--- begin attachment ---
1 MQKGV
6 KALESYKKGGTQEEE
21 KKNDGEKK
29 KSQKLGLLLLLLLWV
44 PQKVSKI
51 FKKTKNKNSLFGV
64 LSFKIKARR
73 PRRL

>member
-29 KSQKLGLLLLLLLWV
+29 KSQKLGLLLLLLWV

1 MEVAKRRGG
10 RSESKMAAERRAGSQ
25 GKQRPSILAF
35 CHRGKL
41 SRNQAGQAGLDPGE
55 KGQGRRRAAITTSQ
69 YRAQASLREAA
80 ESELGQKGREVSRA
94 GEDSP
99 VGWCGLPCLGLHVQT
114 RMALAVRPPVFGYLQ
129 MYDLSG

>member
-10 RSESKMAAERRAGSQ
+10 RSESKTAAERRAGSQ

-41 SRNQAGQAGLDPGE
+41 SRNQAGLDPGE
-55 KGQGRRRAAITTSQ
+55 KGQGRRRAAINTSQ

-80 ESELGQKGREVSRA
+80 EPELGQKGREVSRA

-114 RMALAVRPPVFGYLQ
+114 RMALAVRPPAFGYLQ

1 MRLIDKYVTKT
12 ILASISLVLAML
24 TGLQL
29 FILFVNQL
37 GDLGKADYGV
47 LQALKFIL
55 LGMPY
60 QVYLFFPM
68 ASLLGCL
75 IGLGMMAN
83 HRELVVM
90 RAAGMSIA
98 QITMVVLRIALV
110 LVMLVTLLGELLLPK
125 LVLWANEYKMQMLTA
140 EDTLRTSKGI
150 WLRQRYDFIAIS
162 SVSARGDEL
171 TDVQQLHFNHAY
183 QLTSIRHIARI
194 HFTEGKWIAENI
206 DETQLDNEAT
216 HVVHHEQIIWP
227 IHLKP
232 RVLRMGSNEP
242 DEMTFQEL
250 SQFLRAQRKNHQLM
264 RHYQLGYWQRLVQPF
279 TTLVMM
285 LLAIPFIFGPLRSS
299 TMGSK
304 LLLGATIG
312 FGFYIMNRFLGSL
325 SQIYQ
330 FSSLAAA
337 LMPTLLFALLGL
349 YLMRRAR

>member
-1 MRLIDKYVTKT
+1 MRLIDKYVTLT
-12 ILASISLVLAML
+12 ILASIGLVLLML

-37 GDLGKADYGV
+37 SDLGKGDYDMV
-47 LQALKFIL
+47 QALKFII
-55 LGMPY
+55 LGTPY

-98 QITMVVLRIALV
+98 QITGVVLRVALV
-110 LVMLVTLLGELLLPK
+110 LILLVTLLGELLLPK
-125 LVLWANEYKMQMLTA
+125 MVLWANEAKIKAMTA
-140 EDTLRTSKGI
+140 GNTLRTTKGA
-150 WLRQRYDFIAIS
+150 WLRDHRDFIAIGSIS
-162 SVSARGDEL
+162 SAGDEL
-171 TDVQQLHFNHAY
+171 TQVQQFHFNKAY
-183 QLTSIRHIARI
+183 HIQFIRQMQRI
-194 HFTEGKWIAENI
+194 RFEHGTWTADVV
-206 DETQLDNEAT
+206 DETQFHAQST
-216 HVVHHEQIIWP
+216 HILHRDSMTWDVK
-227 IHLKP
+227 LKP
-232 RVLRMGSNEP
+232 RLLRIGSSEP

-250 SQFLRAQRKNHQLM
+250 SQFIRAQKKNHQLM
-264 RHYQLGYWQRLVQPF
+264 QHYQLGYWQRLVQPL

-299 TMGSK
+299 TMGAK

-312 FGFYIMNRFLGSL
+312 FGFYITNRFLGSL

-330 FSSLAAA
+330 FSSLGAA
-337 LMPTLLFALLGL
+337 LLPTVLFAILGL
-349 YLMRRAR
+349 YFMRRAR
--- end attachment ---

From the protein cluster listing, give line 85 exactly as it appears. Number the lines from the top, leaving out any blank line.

-110 LVMLVTLLGELLLPK